Glass-Breaking and Myth-Busting in Business Blogs

Vidrio rotoSo you’ve found some interesting material in a funky magazine called Mental Floss.  Question is, as a freelance blog content writer, what do you with it? After all, how could a brief history of people who worried that they were made of glass help in blog marketing for your – or your client’s – business or practice?  Gather round….

By way of background, awhile back I came up with a remedy for blog content writers when they get stuck thinking up new ideas to keep their business blog posts engaging. I advised leafing through popular magazines to spark ideas that can help business owners and practitioners explain what they do and how and why they do it.  OK, so how about those people who thought they were made of glass?

  •  In the 1400s, King Charles VI of France, convinced he was made of glass, wore special clothes to avoid breaking into pieces.
  • In the 1600s. a play (Thomas Tomkis’ Lingua) and a novel ( Miguel de Cervantes Saavedra’s Doctor Glass-Case) featured characters who were afraid to move or to be near people for fear they would break into pieces.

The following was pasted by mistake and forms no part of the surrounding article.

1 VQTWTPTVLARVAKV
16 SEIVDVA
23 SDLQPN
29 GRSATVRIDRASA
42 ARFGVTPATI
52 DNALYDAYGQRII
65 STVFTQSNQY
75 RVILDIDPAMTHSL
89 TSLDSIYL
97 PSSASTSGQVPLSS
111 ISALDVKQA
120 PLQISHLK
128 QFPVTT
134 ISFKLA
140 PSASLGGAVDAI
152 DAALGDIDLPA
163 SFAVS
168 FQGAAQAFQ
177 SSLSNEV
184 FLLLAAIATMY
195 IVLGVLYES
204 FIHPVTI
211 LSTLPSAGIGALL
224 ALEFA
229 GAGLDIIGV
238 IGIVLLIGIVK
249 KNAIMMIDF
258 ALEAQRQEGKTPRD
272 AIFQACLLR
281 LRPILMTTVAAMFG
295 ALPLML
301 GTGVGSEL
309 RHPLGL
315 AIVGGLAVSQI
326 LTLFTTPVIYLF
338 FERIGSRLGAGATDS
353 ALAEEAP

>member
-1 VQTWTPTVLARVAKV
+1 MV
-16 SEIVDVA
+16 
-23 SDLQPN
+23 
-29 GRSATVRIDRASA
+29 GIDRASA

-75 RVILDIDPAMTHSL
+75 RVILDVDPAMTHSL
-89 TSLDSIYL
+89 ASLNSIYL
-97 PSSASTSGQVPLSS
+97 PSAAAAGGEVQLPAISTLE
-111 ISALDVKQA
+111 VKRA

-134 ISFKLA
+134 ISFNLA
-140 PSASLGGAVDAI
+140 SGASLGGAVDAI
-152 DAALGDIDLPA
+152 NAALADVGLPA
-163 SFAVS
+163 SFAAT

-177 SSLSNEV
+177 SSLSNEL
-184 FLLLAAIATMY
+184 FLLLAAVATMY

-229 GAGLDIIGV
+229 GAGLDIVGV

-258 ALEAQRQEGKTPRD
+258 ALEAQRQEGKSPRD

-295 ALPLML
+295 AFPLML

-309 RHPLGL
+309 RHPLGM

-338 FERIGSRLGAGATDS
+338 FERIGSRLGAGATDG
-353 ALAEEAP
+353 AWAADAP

•  The History of Psychiatry chronicles a 1600’s man who wore a cushion on his derriere to prevent breakage.

One very important function of blog writing for business is to debunk common myths. Business owners can use their blog not only as a way to dispense information, but to address misinformation. All those now funny misapprehensions about glass were understandable when the technology was new.  After glass had become cheap enough for ordinary people to use it for windowpanes, the delusions, Mental Floss editors explain, began to “slide into obscurity”.

In the natural course of doing business, misunderstandings about a product or a serve may surface, especially if the technology behind the product or service is new.

Do amalgams used for fillings cause mercury poisoning?

Does makeup cause acne?

Internet security:
If you don’t open an infected file, can you get infected?

Have diamonds have always been the symbol for marriage?

Life expectancy:
In the past, didn’t 9 out of 10 people die before age 40?

Home décor:
Should small rooms be painted in pale neutral colors?

I explain to newbie content writers in Indianapolis that citing statistics to disprove popular myths gives business owners the chance to showcase their own knowledge and expertise. Myth-busting comes with a caveat, however.  The trick is to engage interest, but not in “Gotcha!” style. Business owners and professional practitioners blogging for business can showcase their own expertise without putting readers “in the wrong”.

What myths need busting in your business or practice?

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